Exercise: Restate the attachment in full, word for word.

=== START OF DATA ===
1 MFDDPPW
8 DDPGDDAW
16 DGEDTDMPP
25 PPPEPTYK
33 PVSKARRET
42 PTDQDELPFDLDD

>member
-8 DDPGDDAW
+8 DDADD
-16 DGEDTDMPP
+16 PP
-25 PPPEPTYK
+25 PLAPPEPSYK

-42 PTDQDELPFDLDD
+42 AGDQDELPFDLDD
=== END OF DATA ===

1 MFDDPPW
8 DDPGDDAW
16 DGEDTDMPP
25 PPPEPTYK
33 PVSKARRET
42 PTDQDELPFDLDD

>member
-8 DDPGDDAW
+8 DDADD
-16 DGEDTDMPP
+16 PP
-25 PPPEPTYK
+25 PLAPPEPSYK

-42 PTDQDELPFDLDD
+42 AGDQDELPFDLDD